Analysts have yet to issue a Brazil real forecast for 2030.

The bottom line

If you are interested in trading the Brazilian real, you should keep in mind that currency markets are highly volatile. We recommend that you always do your own research before making any investment decision. 

Look at the latest market trends, news, technical and fundamental analysis and expert opinion. Remember that past performance is no guarantee of future returns. And never invest money that you cannot afford to lose.

FAQs

Why has the Brazil real been weakening?

The Brazilian real has weakened after becoming one of the top-performing currencies earlier in the year, as Brazil’s central bank brings its aggressive series of interest rate hikes to an end. October’s presidential election has injected uncertainty into the real’s future.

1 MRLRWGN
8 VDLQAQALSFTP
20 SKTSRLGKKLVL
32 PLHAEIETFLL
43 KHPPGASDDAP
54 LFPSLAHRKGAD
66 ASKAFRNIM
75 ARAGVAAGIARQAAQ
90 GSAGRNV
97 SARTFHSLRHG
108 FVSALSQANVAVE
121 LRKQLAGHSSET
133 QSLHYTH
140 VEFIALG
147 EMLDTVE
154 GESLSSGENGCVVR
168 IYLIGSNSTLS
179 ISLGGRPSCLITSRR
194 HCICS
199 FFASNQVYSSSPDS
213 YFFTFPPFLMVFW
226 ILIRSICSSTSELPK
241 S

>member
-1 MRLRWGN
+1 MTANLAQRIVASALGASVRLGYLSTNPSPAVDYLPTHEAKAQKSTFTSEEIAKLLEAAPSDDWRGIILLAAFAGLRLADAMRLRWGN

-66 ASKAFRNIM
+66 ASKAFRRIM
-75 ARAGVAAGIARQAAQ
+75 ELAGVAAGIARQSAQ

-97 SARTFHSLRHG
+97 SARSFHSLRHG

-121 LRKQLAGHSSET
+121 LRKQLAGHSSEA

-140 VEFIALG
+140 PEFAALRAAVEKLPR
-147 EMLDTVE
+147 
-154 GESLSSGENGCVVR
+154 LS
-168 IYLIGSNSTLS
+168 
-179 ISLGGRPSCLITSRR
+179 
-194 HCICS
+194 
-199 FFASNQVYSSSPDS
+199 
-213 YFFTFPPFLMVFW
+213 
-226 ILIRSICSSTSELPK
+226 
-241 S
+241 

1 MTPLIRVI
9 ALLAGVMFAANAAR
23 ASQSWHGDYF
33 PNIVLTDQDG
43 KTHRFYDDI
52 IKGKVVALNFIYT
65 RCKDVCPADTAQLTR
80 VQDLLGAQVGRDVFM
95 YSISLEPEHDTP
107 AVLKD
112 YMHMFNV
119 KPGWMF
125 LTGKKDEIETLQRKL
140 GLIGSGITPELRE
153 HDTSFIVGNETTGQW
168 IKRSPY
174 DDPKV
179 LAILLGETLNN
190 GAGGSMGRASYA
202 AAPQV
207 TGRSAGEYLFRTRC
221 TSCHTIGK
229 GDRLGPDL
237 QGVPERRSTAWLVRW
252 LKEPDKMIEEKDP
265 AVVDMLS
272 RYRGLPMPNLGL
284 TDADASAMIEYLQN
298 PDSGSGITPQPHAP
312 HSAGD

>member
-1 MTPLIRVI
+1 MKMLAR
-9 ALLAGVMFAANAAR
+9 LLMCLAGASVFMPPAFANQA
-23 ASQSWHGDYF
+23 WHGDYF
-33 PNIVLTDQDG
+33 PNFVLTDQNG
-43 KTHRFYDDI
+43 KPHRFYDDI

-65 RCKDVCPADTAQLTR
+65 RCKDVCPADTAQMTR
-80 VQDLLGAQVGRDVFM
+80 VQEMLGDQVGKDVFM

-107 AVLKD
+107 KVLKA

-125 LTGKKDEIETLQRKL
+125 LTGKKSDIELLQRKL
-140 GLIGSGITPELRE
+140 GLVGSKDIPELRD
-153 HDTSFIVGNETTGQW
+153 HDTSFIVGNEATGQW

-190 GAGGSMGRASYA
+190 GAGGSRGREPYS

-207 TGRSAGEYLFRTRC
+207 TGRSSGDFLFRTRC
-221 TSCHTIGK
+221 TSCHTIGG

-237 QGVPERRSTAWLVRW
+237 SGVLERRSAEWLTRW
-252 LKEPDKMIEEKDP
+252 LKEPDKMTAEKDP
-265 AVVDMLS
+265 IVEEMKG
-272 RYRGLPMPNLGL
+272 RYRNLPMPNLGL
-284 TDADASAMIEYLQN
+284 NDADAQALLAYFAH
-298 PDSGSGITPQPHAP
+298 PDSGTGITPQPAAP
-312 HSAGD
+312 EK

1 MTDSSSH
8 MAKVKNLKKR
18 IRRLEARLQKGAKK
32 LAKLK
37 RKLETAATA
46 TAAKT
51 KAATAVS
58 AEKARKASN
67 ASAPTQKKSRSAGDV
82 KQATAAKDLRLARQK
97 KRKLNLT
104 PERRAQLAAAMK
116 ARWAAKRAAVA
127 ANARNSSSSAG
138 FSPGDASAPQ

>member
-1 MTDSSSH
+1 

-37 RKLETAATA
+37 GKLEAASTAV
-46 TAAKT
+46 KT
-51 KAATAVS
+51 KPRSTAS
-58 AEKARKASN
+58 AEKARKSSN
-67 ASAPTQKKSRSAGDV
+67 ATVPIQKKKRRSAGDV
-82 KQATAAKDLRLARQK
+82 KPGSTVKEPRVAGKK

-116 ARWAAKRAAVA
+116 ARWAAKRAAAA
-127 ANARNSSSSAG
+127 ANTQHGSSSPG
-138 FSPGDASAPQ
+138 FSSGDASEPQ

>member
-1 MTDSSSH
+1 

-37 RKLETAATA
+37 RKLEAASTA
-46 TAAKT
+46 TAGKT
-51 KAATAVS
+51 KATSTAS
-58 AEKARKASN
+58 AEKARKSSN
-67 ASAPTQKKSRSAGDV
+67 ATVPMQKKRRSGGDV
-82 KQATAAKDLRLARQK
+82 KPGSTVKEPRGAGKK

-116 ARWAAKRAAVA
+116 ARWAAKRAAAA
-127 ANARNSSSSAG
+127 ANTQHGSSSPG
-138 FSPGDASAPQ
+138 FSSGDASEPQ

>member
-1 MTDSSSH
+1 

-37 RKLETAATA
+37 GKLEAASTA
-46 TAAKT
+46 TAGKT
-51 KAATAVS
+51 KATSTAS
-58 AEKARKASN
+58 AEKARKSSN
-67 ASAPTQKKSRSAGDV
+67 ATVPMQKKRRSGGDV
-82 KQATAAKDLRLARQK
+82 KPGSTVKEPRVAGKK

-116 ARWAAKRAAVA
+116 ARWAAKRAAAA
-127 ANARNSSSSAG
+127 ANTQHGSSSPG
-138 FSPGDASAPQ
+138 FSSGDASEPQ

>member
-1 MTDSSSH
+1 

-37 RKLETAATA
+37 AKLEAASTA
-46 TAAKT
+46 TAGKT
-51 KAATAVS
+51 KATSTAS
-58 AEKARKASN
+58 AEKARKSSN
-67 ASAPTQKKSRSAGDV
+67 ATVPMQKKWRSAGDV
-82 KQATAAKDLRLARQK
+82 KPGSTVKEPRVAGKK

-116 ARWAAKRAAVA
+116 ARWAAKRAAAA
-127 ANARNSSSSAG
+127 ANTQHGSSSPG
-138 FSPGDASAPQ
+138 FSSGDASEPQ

Will the Brazil real get stronger?

The direction of the Brazilian real will likely depend on the events following the October presidential elections, as well as Brazil’s economic performance and the level of interest rates compared to other countries, among other factors.

Remember to always do your own research before coming to an investment decision. And never trade or invest more than you can afford to lose.

Is it a good time to buy the Brazil real?

Your trading strategy for the real will depend on your personal circumstances, risk tolerance and portfolio composition, among other factors. You should do your own research to develop an informed view of the market. Keep in mind that past performance is no guarantee of future returns. And never invest money you cannot afford to lose.